Plans called for Wright to undergo a magnetic resonance imaging (MRI) exam Saturday at the Hospital for Special Surgery across the East River in Manhattan.
Collins rejoins club
Lefty reliever Tim Collins, as expected, rejoined the club after missing one game to visit a sick grandfather. He nearly made it back in time for the end of Friday’s 4-2 loss to the Mets in extra innings.
“His granddad went in for surgery,” Yost said. “You know what? There’s more to life than a baseball game. This was his grandfather we’re talking about.”
Collins delivered a key strikeout Saturday that preserved a 3-1 lead in the seventh inning after replacing Luke Hochevar with two outs and runners at first and second.
Guthrie offers rare perspective
Want a player’s inside look at the game? Royals pitcher Jeremy Guthrie is taking requests through his Twitter account (@TheRealJGuts) for photos around various ballparks.
“People send me a request for something they want to see, and I (tweet) out a picture,” he said. “It’s been going real well. I’ve picked up 1,000 followers this week.”
Guthrie sent out a call early Saturday for requests:
“Being here @ Citi Field means I have now been to all major-league parks. Gonna explore, you wanna see a pic of anything? #CitiPic”
Early requests included the view from the last row of the upper deck, Guthrie’s locker, a shot of first-base coach Rusty Kuntz in pre-game work and a shot of Big Apple at Citi Field.
Guthrie said he hopes to make it a regular feature at various ballparks.
Tentative revised plans for injured second baseman Chris Getz have him remaining with the big-league club through the weekend as he recovers from a sprained left knee.
Barring setbacks, Getz is then expected to head to Class AAA Omaha for a minor-league rehab assignment. He aggravated a previous knee injury July 27 on a play at second base in the ninth inning of 1-0 victory at Chicago.
“He’ll fly back (Sunday night) to Kansas City with us and then go to Omaha” on a rehab assignment, Yost said. “He’s still at about 90 percent. He’s not quite there yet.”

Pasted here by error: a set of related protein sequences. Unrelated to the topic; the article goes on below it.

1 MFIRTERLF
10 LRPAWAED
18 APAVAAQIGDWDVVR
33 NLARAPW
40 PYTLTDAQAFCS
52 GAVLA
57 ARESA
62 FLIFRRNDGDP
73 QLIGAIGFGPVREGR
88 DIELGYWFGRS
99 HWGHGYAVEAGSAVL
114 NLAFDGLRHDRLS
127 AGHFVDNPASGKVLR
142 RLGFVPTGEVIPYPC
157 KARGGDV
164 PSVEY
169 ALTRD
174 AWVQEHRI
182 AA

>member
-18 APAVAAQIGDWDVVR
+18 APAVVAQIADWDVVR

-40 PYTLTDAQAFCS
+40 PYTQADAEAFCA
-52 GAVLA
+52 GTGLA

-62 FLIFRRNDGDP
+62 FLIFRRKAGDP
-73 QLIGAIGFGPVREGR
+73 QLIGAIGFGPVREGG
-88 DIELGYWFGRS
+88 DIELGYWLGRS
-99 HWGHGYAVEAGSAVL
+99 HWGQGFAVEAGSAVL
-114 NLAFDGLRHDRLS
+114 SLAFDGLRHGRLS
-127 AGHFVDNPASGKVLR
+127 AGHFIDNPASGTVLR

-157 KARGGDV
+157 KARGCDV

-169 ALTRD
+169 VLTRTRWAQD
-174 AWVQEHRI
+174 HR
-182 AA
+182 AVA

The Royals placed Getz on the disabled list last Thursday to clear space for outfielder Justin Maxwell, whom they obtained the previous day in a trade with Houston.
Getz’s injury was backdated to July 28, which means he isn’t eligible to return from the 15-day disabled list until Aug. 12.
Lefty Danny Duffy continues to position himself for a possible recall from Omaha. He struck out nine in five innings Friday night while allowing one run in a 9-3 victory at Tacoma.
Duffy has allowed just two run over 16 innings while striking out 18 in his last three starts at Omaha.
He also had a 13-strikeout performance in 5 1/3 innings in that span for Class AA Northwest Arkansas during the Triple-A All-Star break.
It was 19 years ago Saturday — Aug. 3, 1994 — that Bob Hamelin set a franchise rookie record by hitting his 23rd homer of the season in a 9-5 victory over Oakland.
That surpassed Bo Jackson, who hit 22 in 1987. Hamelin would hit just one more homer in 1994 before a strike shut down the season. His 24 homers remain the franchise rookie record.
That victory over Oakland stretched the Royals’ winning streak to 12. It would reach 14 — the second-longest streak in franchise history. Four games later, a strike shut down the season.
Coincidentally, the strike ended Jackson’s career. He didn’t return in 1995.